Video Spotlight: Shiva Ahmadi
Shiva Ahmadi’s paintings, sculptures, and animations offer a critique of contemporary political conflicts through the tradition of Persian miniature painting. The artist first became interested in politics during the American invasion of Iraq in 2003 and while her compositions most often focus on tensions within the Middle East and between East and West, Ahmadi is ultimately interested in examining the relationship between absolute power and corruption. The artist was born in 1975 in Tehran, Iran, and currently lives and works in the Bay Area, California. She received a BFA in painting from Azad University in 1998 and MFA degrees from Wayne State University in 2003 and the Cranbrook Academy of Arts in 2005. Lotus is a single-channel video installation inspired by two Buddha sculptures from the Asia Society Museum Collection. The piece references Ahmadi’s 2013 painting of the same title. This recent foray into video animation allows the artist’s richly intricate narratives to come to life. The viewer is introduced to a bucolic scene that depicts the enlightened Buddha sitting atop a blooming lotus throne, and surrounded by his loyal monkey subjects, who bear offerings of delicate bubbles. As the narrative progresses, the monkeys’ bubbles turn into bombs and grenades while their behavior grows violent. As the Buddha begins to participate in the ensuing chaos, his appearance becomes increasingly warrior-like. The landscape changes into a dystopia filled with war and destruction as the once enlightened leader is transformed into a common tyrant.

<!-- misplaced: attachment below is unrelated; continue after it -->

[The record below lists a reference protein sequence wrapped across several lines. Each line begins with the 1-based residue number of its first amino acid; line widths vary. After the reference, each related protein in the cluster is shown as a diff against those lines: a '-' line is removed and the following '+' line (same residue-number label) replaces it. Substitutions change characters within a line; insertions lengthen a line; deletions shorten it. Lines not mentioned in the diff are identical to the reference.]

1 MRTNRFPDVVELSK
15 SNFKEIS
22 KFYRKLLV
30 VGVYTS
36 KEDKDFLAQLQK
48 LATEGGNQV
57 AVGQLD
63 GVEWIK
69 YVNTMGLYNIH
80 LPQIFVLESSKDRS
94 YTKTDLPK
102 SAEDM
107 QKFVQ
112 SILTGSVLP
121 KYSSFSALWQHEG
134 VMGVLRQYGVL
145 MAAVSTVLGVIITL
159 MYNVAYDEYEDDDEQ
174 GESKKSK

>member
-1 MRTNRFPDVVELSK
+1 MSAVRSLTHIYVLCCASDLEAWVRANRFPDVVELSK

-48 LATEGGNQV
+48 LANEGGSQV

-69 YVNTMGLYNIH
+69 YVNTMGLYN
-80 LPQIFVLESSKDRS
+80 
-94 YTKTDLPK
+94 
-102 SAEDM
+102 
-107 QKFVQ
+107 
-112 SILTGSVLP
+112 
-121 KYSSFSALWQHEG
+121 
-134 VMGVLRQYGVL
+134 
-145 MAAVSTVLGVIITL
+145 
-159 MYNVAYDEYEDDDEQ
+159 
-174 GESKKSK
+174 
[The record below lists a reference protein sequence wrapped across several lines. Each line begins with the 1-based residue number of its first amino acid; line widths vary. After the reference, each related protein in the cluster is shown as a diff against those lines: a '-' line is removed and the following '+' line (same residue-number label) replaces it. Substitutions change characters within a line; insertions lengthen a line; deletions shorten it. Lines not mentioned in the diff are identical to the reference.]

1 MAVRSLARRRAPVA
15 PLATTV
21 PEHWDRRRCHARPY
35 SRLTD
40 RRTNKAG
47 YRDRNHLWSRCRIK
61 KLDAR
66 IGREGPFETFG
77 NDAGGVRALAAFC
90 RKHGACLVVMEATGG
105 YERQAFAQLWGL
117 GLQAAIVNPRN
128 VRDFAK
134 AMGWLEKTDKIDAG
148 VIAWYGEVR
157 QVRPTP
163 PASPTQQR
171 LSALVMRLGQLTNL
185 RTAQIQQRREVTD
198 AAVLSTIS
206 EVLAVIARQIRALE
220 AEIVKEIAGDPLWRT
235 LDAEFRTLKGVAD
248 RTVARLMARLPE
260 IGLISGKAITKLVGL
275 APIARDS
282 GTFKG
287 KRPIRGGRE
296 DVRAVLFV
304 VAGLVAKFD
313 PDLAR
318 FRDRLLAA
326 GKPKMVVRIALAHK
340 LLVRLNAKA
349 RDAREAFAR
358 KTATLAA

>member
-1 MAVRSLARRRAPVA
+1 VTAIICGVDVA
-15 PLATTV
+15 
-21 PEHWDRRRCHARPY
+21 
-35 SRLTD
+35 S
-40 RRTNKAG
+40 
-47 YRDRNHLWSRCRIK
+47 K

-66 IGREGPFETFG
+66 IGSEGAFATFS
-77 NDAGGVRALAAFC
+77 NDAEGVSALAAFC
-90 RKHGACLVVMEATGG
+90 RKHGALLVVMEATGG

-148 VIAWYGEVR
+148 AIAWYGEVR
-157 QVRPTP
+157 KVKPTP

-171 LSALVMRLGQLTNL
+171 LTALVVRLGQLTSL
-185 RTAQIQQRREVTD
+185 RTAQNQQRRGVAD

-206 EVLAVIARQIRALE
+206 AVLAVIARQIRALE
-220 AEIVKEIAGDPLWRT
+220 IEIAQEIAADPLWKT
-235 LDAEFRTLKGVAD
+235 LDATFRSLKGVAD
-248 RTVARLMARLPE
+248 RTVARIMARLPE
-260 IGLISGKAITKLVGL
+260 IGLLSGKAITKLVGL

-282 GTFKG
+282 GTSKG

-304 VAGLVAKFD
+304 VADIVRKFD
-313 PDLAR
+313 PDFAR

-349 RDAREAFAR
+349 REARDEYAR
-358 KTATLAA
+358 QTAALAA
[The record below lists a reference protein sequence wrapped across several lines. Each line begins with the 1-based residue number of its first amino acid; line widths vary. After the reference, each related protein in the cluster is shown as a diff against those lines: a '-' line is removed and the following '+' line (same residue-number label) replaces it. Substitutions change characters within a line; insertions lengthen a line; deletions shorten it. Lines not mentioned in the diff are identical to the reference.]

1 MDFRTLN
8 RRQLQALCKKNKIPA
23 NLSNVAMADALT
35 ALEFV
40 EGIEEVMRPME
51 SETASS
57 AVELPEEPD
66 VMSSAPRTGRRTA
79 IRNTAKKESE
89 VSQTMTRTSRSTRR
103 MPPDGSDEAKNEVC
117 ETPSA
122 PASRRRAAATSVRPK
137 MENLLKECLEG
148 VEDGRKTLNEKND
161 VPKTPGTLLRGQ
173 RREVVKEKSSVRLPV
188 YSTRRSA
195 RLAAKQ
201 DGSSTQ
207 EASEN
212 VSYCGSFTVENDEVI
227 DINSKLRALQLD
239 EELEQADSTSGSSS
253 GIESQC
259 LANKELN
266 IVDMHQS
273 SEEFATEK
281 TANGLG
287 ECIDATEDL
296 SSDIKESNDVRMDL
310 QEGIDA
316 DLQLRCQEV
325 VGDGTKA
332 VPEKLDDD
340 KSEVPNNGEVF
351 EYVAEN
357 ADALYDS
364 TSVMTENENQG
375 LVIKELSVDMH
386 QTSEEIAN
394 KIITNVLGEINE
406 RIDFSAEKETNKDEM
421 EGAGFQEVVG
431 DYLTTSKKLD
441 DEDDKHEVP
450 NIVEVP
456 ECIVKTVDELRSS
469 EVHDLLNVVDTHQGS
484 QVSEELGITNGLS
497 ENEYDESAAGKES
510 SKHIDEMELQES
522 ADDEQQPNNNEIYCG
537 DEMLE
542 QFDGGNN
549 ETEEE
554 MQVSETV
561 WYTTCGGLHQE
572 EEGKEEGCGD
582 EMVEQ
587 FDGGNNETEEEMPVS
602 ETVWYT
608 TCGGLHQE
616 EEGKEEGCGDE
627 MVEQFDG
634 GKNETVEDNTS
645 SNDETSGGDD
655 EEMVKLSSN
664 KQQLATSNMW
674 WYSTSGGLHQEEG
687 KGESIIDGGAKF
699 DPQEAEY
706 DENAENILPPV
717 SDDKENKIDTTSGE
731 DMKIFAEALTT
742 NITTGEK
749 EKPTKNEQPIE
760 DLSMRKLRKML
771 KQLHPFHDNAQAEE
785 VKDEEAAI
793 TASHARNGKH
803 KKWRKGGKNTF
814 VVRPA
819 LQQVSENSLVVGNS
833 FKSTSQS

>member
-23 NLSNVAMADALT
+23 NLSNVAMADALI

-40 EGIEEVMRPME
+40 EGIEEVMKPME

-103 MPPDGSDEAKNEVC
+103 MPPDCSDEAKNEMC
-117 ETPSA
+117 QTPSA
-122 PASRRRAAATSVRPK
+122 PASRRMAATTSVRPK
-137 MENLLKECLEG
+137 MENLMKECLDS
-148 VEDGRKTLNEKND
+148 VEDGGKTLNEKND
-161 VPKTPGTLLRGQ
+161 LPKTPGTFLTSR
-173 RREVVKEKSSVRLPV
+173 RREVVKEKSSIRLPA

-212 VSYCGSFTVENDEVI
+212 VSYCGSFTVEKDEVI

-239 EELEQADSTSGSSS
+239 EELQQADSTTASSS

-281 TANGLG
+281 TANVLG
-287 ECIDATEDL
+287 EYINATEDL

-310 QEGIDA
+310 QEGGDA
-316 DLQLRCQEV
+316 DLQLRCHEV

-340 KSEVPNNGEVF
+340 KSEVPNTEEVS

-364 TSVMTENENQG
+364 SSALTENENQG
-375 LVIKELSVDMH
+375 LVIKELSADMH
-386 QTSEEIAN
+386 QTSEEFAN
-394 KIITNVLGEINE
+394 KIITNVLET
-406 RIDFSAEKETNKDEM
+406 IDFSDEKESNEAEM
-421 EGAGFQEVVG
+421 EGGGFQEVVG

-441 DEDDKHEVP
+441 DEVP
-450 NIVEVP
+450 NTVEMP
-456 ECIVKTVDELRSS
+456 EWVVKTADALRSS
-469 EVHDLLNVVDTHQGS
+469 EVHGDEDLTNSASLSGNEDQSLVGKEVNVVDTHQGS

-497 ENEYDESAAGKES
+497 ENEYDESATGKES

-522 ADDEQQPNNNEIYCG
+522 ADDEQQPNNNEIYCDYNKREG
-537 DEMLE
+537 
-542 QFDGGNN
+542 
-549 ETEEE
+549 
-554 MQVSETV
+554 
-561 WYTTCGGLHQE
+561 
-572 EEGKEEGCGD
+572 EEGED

Support for Asia Society Museum is provided by Asia Society Global Arts Collectors Circle, Asia Society Friends of Asian Arts, Arthur Ross Foundation, Sheryl and Charles R. Kaye Endowment for Contemporary Art Exhibitions, Hazen Polsky Foundation, Mary Griggs Burke Fund, Mary Livingston Griggs and Mary Griggs Burke Foundation, New York City Department of Cultural Affairs, and New York State Council on the Arts.